The pair are Uighur Muslims, an ethnic minority community from the troubled region of Xinjiang which experienced widespread unrest and rioting in July last year.

Dilixaiti, editor of a popular website that was shut-down by authorities in July, disappeared on August 7.

He had already been held in custody for eight days.

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Intervention on Cambodia’s UPR Report

Originally published by UNPO, 18 March 2010

UNPO’s Maggie Murphy will make an intervention on behalf of Interfaith International at the occasion of the consideration of Cambodia’s Universal Periodic Review report at the 13th Session of the UN Human Rights Council.

The intervention concerns violations against the Khmer Krom population including asylum seekers, and expresses grave concern at the refoulement of 20 Uyghur asylum seekers in December 2009 despite Cambodia’s signature to the 1951 Refugee Convention.

The intervention can be viewed here .

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The Exodus – Part II?

Originally published by Hürriyet, 18 March 2010

“The killings of Uighur Turks by the Chinese police during demonstrations constitute genocide. I use this term intentionally.” (Prime Minister Recep Tayyip Erdoğan, July 2009)

 “I went to Darfur myself and saw no genocide there. Muslims don’t commit genocide.” (Prime Minister Recep Tayyip Erdoğan, November 2009)

 “Politicians cannot decide on genocides. This is the duty of historians.” (Prime Minister Recep Tayyip Erdoğan, March 2010)

This concise compilation of three statements on three different dates within a span of eight months has been brought to the public’s attention by Cem Toker, leader of the Liberal Democratic Party, or LDP. Put in chronological sequence, the three remarks unmistakably summarize Mr. Erdoğan’s mindset on genocide.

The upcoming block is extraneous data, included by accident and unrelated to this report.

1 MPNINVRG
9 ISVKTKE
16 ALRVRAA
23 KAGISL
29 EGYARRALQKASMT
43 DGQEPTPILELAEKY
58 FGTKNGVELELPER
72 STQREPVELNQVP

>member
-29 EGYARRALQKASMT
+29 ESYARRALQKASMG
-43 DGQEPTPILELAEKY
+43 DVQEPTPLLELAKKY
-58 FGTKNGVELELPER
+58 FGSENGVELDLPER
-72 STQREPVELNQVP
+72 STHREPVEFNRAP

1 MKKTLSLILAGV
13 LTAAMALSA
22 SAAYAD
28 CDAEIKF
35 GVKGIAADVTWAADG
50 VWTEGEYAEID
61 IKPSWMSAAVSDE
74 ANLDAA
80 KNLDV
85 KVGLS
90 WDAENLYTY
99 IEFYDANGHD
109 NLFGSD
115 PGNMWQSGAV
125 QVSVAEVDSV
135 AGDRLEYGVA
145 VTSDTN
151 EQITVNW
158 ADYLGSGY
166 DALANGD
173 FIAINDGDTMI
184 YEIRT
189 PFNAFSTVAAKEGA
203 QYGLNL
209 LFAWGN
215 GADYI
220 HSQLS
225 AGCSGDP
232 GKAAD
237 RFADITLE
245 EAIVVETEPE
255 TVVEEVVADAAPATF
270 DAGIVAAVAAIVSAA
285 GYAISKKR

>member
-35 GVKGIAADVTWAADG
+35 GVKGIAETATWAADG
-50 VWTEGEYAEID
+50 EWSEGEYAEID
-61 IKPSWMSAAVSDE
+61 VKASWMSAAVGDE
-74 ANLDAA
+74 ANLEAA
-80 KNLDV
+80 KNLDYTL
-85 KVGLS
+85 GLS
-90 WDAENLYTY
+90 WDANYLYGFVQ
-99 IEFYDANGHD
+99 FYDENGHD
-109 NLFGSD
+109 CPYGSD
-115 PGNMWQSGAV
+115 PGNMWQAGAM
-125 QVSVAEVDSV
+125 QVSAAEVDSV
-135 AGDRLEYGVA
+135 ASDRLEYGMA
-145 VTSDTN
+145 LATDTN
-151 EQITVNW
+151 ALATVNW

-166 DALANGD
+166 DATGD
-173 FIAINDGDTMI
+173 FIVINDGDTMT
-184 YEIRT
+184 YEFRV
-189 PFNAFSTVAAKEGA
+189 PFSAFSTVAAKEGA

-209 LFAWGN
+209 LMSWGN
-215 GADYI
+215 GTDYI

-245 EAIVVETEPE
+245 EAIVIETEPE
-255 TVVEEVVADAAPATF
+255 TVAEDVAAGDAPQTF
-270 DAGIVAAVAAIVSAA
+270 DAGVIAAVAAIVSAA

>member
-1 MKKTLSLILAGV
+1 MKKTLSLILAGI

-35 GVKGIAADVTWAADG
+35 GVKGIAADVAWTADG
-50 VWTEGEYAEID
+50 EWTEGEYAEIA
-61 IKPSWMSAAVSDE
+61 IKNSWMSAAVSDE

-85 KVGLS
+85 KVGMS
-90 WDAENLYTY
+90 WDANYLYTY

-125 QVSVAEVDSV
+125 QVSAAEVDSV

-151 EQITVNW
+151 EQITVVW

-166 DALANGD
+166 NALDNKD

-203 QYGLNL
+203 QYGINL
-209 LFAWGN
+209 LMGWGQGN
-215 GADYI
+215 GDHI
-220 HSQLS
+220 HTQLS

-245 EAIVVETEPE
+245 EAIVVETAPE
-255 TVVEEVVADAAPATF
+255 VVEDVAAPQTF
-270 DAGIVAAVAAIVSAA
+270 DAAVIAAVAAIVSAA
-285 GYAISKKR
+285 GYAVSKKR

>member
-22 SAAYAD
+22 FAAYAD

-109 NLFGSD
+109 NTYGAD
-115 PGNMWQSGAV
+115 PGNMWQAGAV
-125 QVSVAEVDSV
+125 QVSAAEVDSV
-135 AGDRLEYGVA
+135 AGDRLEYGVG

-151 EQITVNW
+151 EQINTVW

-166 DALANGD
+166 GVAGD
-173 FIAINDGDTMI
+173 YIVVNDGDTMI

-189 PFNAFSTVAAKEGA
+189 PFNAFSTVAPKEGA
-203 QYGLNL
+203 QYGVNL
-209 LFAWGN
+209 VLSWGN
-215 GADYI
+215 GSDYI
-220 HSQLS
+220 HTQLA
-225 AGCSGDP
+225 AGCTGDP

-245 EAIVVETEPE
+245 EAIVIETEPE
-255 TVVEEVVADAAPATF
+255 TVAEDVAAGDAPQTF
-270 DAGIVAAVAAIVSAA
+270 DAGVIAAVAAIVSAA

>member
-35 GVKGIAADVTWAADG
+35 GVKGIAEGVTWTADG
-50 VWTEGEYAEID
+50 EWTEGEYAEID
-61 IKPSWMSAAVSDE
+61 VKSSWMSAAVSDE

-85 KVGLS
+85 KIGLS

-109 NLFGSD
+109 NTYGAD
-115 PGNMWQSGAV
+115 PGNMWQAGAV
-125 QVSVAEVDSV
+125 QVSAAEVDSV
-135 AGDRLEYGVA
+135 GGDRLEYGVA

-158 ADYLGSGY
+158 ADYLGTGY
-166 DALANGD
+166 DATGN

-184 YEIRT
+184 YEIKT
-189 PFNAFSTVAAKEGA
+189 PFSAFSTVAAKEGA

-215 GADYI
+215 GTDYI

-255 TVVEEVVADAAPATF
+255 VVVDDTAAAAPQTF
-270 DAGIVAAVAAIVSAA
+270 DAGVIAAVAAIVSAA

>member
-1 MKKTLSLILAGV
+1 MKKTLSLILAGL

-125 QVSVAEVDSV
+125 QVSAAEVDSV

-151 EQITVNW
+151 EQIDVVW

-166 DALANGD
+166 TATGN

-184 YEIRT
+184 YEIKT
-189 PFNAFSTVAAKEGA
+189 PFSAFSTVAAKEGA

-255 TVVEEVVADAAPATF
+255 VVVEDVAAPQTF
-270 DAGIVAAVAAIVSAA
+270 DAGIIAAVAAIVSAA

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Google China uncensors verboten tank man: Search engine breaks law against Google will

Originally published by  The Register, 17 March 2010

By Cade Metz

Google’s Chinese search engine was defying local law on Tuesday by returning links involving the 1989 Tiananmen Square protests and the Xinjiang independence movement, according to a report from NBC News.

Google did not immediately respond to a request for comment, but the company tells NBC that despite its January 12 announcement that it has decided to “no longer” censor search results in China, it is continuing to do so. “”We have not changed our operations,” the web giant said.

Nonetheless, NBC was able to access previously-censored links from Google.cn, including the famous 1989 image of a lone man blocking a line of Chinese tanks in Tiananmen Square. A search for “tank man” in Chinese characters on the search engine returned just one link to the photo – though several are available from the company’s engine overseas.

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China Fails to Dispel Mystery About Missing Dissident

Originally published by New York Times, 16 March 2010

HONG KONG — China’s foreign minister waded into the mystery over the disappearance more than a year ago of one of the country’s most prominent human rights lawyers, but his remarks on Tuesday shed little light on the lawyer’s fate.

At a Beijing news conference, Foreign Minister Yang Jiechi said the lawyer, Gao Zhisheng, had been sentenced to prison for subversion. But Mr. Yang did not say whether he was referring to a new sentence or whether he was citing a suspended sentence that Mr. Gao had received in late 2006 after writing an open letter to President Hu Jintao alleging mistreatment of adherents of the banned Falun Gong movement.

In the 2006 case, Mr. Gao was quickly released after he made a confession. He later said he had been coerced into confessing by state security officials.